I‘m a bit miffed. Three weeks ago I pedaled my way home from work through waist-high flood waters and loved every minute of it. Last week I pedaled directly into the teeth of a quasi hurricane knowing full well it was crazy to do so. Try that at my age, kiddies. Today I was all excited about making the trek home through the predicted snow squalls and whiteouts only to be disappointed. I know they may really suck for some, but I’m starting to look forward to these weekly natural disasters.
What’s on for tomorrow? 14 degrees in the morning? Man, that’s no challenge. Shucks.
One week it‘s “deceit and deception,” and but a few weeks later it’s “Why don’t they sell the land cheap…” If the city gives a problem property away, it’s decried as proof of corruption. And then when the city doesn’t give a property away on the cheap, the Homer Simpson of Wilkes-Barre politics wants to know why not?
Confused? You should be, because I think Wilkes-Barre’s energizer activist/candidate confuses not only his reluctant onlookers most of the time, but himself as well. His typically inane rants seem borne of confusion, but that’s what comes about when the simple make complex issues of the simple. When the newspapers come a calling looking for a counterpoint to the original point, as in this case, he gets to babbling without first thinking through the proposals.
If you haven’t already seen the mayor’s proposal, here’s the link:
“We’re rebuilding a city,” Leighton said. “It kills me when people say I only focus on the downtown. I’ve removed 35 blighted properties.”
Leighton said it’s premature to discuss how large the new homes would be or how much they would sell for. He said the city would try to combine federal and state funds with county and city funds to pay for the projects.
“The need to increase and improve the quality of homes in the housing market of Wilkes-Barre is quite evident since the majority of the houses in this area (are) between 75-100 years old,” the grant application says. “By providing new modern affordable homes in Wilkes-Barre, residents will be more likely to purchase houses and become homeowners instead of renting. Additionally, with the revitalization efforts in the city, new residents will be relocating to the city for new employment and may want to purchase a newer home in this area. In return, new housing will benefit the city by getting these once-blighted properties back on the city tax rolls.”
Sorry you anti-incumbent malcontents, but a sprinkling of newer homes mixed among an aging housing stock makes perfect, perfect sense. And to argue with that is to admit an unusual and unhealthy attraction to all things buffoonery. But, I say again, this is Wilkes-Barre. And in Wilkes-Barre, buffoonery seems to be on the upswing.
Following past land purchases by the city, Griffith has maintained that “the city shouldn’t be in the real estate business.”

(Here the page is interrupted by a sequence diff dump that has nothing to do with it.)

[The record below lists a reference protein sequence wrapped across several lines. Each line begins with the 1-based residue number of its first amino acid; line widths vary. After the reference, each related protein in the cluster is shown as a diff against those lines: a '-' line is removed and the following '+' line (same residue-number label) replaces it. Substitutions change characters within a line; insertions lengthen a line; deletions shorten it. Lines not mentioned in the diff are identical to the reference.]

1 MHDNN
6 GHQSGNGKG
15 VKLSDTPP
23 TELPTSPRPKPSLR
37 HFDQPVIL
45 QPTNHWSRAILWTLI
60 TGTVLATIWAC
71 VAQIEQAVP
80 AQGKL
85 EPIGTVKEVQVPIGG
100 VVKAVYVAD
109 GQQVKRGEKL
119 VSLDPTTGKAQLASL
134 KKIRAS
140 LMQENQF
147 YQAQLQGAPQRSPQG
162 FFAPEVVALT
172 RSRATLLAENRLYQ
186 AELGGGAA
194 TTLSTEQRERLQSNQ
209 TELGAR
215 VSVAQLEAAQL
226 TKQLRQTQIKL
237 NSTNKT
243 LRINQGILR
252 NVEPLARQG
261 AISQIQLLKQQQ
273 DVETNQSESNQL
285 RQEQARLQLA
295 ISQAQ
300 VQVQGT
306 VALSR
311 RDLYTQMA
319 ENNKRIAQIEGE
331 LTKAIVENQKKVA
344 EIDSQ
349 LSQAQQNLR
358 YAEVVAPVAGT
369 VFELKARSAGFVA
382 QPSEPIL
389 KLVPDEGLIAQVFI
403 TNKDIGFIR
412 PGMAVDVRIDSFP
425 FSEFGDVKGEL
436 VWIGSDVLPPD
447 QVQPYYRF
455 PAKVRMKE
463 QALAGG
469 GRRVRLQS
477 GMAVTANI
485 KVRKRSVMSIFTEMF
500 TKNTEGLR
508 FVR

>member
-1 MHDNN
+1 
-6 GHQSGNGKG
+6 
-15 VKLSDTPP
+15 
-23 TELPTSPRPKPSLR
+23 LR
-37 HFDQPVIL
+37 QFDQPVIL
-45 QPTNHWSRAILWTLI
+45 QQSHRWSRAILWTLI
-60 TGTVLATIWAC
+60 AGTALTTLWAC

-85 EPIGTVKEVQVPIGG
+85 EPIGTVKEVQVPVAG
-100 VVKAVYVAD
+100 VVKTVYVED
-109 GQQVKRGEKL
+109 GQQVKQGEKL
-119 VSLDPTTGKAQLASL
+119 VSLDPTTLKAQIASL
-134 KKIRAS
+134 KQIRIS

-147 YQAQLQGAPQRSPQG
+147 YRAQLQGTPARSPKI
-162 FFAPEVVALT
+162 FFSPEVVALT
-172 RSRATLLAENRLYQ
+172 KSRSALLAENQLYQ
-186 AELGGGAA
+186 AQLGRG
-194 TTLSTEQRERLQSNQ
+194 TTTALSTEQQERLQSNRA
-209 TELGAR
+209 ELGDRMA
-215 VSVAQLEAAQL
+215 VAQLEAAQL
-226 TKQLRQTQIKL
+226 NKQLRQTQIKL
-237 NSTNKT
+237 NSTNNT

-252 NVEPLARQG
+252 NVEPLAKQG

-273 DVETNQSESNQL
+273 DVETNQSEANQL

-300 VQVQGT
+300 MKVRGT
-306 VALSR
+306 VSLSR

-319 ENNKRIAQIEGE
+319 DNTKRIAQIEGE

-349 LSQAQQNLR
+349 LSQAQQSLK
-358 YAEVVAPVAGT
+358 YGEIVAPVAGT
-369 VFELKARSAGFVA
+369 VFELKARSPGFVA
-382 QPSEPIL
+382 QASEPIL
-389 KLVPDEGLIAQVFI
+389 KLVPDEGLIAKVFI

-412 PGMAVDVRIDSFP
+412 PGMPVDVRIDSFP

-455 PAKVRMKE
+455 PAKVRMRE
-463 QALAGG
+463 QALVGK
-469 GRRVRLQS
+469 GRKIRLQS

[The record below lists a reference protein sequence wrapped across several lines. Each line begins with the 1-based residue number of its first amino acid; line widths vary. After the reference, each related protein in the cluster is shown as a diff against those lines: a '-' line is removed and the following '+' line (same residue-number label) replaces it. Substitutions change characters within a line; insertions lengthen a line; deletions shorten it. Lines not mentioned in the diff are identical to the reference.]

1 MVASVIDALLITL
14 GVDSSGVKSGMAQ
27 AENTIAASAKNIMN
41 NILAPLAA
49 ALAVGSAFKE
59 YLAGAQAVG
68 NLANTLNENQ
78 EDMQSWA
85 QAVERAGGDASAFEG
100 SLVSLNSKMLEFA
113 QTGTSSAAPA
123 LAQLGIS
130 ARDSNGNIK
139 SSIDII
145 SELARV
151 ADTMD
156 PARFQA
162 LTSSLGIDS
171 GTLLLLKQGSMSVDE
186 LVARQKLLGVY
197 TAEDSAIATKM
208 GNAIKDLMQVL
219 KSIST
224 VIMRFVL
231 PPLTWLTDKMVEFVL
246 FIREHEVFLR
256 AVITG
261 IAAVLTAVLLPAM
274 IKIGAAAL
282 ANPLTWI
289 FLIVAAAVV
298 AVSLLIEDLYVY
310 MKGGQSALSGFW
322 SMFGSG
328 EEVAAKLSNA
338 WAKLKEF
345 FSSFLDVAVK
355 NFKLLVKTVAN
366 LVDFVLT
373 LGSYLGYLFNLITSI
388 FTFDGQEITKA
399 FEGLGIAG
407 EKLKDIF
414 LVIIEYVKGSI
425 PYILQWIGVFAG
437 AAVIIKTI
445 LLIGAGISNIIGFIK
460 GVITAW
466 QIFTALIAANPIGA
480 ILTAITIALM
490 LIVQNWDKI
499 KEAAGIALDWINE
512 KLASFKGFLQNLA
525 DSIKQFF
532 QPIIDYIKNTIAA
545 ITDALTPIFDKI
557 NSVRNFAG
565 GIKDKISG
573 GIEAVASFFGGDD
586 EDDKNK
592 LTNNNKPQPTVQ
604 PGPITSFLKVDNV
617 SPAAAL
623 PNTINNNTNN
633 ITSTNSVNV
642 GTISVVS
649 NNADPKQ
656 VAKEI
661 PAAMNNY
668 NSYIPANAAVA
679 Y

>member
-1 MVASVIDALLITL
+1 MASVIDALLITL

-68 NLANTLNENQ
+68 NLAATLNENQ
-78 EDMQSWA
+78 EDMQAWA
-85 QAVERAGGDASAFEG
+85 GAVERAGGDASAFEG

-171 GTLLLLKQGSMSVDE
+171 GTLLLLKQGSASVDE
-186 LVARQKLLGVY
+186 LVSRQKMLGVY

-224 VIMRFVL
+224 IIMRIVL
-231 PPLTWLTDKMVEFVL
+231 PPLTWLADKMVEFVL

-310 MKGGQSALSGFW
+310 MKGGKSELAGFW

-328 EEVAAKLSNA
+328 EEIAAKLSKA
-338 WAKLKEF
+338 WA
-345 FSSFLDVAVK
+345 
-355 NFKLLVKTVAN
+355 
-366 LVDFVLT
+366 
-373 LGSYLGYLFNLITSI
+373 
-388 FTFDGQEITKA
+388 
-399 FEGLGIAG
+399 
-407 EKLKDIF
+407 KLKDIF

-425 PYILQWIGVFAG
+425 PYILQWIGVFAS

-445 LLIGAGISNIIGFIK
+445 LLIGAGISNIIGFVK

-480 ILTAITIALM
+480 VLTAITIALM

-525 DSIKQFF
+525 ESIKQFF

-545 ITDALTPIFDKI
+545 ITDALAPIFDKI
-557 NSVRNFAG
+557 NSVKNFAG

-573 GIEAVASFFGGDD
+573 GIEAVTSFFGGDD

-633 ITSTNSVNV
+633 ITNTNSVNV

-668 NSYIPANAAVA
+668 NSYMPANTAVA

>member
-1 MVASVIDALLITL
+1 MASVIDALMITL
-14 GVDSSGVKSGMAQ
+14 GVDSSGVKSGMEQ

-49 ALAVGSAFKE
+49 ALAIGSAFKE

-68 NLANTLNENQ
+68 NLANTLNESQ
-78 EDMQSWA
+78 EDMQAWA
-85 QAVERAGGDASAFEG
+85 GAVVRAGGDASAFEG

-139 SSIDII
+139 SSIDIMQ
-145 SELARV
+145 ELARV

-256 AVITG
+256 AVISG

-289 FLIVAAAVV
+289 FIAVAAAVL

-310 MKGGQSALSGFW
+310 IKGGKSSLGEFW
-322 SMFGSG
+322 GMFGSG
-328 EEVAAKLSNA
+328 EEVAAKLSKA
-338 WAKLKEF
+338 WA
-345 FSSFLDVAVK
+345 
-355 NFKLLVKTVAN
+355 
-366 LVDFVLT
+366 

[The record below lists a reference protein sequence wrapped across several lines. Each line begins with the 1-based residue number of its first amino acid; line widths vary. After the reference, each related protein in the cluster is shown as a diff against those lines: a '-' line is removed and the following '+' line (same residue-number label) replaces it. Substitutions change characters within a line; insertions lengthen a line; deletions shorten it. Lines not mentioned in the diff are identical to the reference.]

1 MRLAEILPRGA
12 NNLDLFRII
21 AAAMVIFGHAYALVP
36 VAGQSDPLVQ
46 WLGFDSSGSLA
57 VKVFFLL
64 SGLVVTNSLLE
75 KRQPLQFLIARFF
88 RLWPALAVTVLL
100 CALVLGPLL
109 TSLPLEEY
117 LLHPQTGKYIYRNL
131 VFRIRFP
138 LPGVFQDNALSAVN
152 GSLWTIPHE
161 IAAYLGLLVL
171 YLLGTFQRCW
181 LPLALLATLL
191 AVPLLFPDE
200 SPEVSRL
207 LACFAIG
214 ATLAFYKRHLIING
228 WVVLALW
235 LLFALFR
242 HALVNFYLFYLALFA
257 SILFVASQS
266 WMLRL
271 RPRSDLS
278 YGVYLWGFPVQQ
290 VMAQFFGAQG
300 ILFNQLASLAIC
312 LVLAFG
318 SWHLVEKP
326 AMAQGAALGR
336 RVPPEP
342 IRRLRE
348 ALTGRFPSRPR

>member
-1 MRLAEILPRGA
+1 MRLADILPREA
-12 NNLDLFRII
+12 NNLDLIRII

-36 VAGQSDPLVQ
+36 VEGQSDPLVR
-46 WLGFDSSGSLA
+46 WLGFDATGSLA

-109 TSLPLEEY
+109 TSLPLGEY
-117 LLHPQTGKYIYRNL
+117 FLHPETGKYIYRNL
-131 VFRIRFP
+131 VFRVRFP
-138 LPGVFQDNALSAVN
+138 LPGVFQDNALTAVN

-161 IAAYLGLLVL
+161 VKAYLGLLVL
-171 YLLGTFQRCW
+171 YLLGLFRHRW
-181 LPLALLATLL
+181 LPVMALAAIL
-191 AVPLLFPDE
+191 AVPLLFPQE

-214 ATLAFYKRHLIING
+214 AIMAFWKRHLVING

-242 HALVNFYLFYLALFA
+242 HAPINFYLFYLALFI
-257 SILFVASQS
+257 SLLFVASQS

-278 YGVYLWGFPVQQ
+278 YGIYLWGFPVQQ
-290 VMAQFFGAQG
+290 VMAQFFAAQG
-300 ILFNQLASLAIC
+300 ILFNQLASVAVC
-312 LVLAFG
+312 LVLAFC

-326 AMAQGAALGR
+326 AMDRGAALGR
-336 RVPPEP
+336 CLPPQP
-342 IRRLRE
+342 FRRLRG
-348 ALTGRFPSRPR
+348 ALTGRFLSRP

“This is something new for me, I haven’t heard about this one,” Griffith said. “My first reaction is: I don’t know why the city wants to be in real estate.”
Griffith said utilizing taxpayer money for real estate projects is too dicey.
“Why don’t they sell the land cheap and let people build their own houses?” he said. “I don’t know how they’d market a house on South River with the crime down there. There are homes up for sale there now and you can’t give them away. … I don’t see where there’s such a huge housing market in Wilkes-Barre to put that type of investment in. I think it’s too risky.”
You don’t know why the city wants to be in the real estate business? Um, if you don’t know, I’ll have my three-legged gerbil explain it to you for a nominal fee. We’ve got slumlords, absentee landlords and property owners who have seemingly flown the coup holding deed to problem properties all over this city. And the folks stuck residing anywhere near those problem properties want them to be dealt with in no uncertain terms.
So, if the city takes ownership of deteriorating eyesores for mere pennies on the dollar and replaces them with shiny new homes, that’s a bad thing? The nearby property owners won’t be thrilled afterwards? And the newer, more attractive homes won’t be easier to market and sell? In a city where the downtown properties are presently appreciating at unheard of rates?
Walter, next time one of the newspapers comes a calling, tell them you need to think things through before commenting. Not all press is good press.
The city shouldn’t be in the real estate business? What, like Nanticoke? The City shouldn’t be working to improve the housing stock, removing blighted properties one at a time, and gentrifying neighborhoods that have gotten used to reverse-gentrification completely against their will? Son, being fat, relentless and stupid is not the best approach whereas attracting votes is concerned. You need to rethink your predictably myopic jabberwocky and fast.
I’ll say a word and you just bark out the first thing that comes to mind. Ready?
Kathy Kane…….BAD…er, REAL BAD!
3.5 inches of rain in a blink…….MAYOR’S BAD!
Derelict properties back on the tax roles…BAD!